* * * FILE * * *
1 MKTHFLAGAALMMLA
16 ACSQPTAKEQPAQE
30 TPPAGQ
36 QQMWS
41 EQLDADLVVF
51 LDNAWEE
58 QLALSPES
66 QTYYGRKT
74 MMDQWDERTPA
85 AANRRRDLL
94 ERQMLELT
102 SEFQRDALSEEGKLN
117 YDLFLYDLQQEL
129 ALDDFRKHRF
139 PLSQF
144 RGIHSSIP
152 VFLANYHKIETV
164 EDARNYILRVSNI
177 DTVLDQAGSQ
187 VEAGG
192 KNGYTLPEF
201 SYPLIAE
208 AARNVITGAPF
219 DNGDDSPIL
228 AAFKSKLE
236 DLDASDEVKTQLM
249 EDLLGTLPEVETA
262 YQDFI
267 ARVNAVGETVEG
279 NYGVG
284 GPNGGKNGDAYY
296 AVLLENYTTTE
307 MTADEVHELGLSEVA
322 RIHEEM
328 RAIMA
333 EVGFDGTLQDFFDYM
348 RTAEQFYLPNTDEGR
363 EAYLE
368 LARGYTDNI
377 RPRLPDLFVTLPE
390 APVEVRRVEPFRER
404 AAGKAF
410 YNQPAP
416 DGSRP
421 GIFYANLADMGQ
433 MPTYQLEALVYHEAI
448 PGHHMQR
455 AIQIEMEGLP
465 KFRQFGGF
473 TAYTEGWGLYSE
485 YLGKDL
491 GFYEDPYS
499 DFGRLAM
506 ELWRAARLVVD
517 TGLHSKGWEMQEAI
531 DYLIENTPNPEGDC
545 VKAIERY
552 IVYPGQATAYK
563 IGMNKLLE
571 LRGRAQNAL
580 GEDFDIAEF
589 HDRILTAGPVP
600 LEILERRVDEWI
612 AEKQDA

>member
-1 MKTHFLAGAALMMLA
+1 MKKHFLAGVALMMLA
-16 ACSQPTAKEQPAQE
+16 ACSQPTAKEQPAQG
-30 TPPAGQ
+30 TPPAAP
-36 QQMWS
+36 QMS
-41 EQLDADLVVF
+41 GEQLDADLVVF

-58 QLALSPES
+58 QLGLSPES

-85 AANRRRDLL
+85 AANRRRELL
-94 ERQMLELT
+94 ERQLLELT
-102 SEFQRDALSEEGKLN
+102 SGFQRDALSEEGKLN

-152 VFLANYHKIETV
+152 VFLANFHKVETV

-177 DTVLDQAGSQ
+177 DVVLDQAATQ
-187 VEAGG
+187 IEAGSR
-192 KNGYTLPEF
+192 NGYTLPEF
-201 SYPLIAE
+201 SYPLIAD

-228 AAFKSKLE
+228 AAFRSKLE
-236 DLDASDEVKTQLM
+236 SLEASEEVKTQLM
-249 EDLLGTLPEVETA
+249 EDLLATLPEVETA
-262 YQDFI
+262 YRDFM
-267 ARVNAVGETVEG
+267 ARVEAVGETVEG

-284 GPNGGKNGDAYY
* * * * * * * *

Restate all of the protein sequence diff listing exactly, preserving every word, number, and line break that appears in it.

1 MKTHFLAGAALMMLA
16 ACSQPTAKEQPAQE
30 TPPAGQ
36 QQMWS
41 EQLDADLVVF
51 LDNAWEE
58 QLALSPES
66 QTYYGRKT
74 MMDQWDERTPA
85 AANRRRDLL
94 ERQMLELT
102 SEFQRDALSEEGKLN
117 YDLFLYDLQQEL
129 ALDDFRKHRF
139 PLSQF
144 RGIHSSIP
152 VFLANYHKIETV
164 EDARNYILRVSNI
177 DTVLDQAGSQ
187 VEAGG
192 KNGYTLPEF
201 SYPLIAE
208 AARNVITGAPF
219 DNGDDSPIL
228 AAFKSKLE
236 DLDASDEVKTQLM
249 EDLLGTLPEVETA
262 YQDFI
267 ARVNAVGETVEG
279 NYGVG
284 GPNGGKNGDAYY
296 AVLLENYTTTE
307 MTADEVHELGLSEVA
322 RIHEEM
328 RAIMA
333 EVGFDGTLQDFFDYM
348 RTAEQFYLPNTDEGR
363 EAYLE
368 LARGYTDNI
377 RPRLPDLFVTLPE
390 APVEVRRVEPFRER
404 AAGKAF
410 YNQPAP
416 DGSRP
421 GIFYANLADMGQ
433 MPTYQLEALVYHEAI
448 PGHHMQR
455 AIQIEMEGLP
465 KFRQFGGF
473 TAYTEGWGLYSE
485 YLGKDL
491 GFYEDPYS
499 DFGRLAM
506 ELWRAARLVVD
517 TGLHSKGWEMQEAI
531 DYLIENTPNPEGDC
545 VKAIERY
552 IVYPGQATAYK
563 IGMNKLLE
571 LRGRAQNAL
580 GEDFDIAEF
589 HDRILTAGPVP
600 LEILERRVDEWI
612 AEKQDA

>member
-1 MKTHFLAGAALMMLA
+1 MKKHFLAGVALMMLA
-16 ACSQPTAKEQPAQE
+16 ACSQPTAKEQPAQG
-30 TPPAGQ
+30 TPPAAP
-36 QQMWS
+36 QMS
-41 EQLDADLVVF
+41 GEQLDADLVVF

-58 QLALSPES
+58 QLGLSPES

-85 AANRRRDLL
+85 AANRRRELL
-94 ERQMLELT
+94 ERQLLELT
-102 SEFQRDALSEEGKLN
+102 SGFQRDALSEEGKLN

-152 VFLANYHKIETV
+152 VFLANFHKVETV

-177 DTVLDQAGSQ
+177 DVVLDQAATQ
-187 VEAGG
+187 IEAGSR
-192 KNGYTLPEF
+192 NGYTLPEF
-201 SYPLIAE
+201 SYPLIAD

-228 AAFKSKLE
+228 AAFRSKLE
-236 DLDASDEVKTQLM
+236 SLEASEEVKTQLM
-249 EDLLGTLPEVETA
+249 EDLLATLPEVETA
-262 YQDFI
+262 YRDFM
-267 ARVNAVGETVEG
+267 ARVEAVGETVEG

-284 GPNGGKNGDAYY